If there is any month which reminds me on Yugoslavia it is definitely May. Starting with the International Workers Day, the country’s most significant holiday, followed by Tito’s death anniversary, his birthday and the Youth Day on the 25th of May. In honor of my Yugo-nostalgia moments, I will share three different photograph collections from this time, starting with the Brutalist architecture. Most pictures are taken during the 1960s and 1970s in Belgrade.

From the mid 1950s through roughly the 1980s, people of the Socialist Yugoslavia, especially those in Belgrade, lived in a curious, almost surreal “window” in space and time. This surreal window of space-time, offered unprecedented opportunities for personal development, exposure to the classic cultures and the newest events in the cultural scenes from all over the world, freedom of speech, gathering, activism and opportunities to travel and interact with a multitude of international people who came to Yugoslavia. European and American tourists flocked to the Adriatic coast. Yugoslavia was, by the way, the first Mediterranean country, which allowed nudist beaches. By the early 1960s, foreign observers noted that the country was “booming”, and that all while the Yugoslav citizens enjoyed far greater liberties than the Soviet Union and Eastern Bloc states. Literacy was increased, the cinematic movement, known today as the Black Wave won international appreciation and medical care was free on all levels. Such special window in time and space sounds impossible to believe, all the more, in the light of the subsequent brutal and bloody civil wars of the 90s in which Yugoslavia perished.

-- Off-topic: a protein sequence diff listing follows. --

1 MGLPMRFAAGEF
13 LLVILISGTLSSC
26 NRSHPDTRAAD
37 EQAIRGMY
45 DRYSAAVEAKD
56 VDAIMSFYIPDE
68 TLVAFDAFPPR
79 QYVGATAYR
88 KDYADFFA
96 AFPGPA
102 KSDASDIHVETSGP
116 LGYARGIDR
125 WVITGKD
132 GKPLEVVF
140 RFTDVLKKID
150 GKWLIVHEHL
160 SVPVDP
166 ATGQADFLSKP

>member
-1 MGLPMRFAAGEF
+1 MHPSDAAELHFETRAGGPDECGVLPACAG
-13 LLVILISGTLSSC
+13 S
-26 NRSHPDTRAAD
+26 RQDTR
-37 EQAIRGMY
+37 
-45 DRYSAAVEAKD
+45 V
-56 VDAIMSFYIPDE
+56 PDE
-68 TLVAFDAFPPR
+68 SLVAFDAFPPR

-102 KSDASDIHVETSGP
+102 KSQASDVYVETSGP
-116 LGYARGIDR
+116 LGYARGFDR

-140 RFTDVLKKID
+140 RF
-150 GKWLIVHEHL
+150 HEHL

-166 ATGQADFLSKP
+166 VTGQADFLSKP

Central Station, 1960s

Zeleni Venac, 1950s

Faculty of Philosophy University Belgrade, 1960s

Hotel Balkan, 1960s

Express Restaurant Zagreb, 1970s

Museum of Yugoslavia, Mihailo Mika Janković, 1960s

Belgrade Youth Center, 1968

National Theatre, Aleksandar Bugarski, 1950s

City Hall, Konstantin A. Jovanović, 1960s

BIGZ, first Serbian printing house,  Dragiša Brašovan, 1970s, Read more

Atelje 212, Bitef 1970s

Energoprojekt, Milica Šterić, 1950s

New Belgrade, 1980s

Jugometal, Nedjo Tomanović, 1970s

Kalemegdan, 1969

Sport Center 25. Maj, 1973, Ivan Antić

Museum of Contemporary Art, Ivan Antić & Ivanka Raspopović , 1970s. Read more

Sava Centar, Stojan Maksimović, 1976-1979

Eastern Gate aka. Rudo, 1976, Dragoljub Mićović (supervising architect), Vera Ćirković (design architect) and Milutin Jerotijević

VMA – Military Medical Academy, Josip Osojnik and Slobodan Nikolić, 1970s

Pionir Hall, Ljiljana and Dragoljub Bakić,1973

Zemun Research Institute, 1980s

Sava River, New Belgrade, 1970s

New Belgrade, 1960s, Uroš Martinović

Genex, 1980s, Mihajlo Mitrović

Tram 11, 1980s

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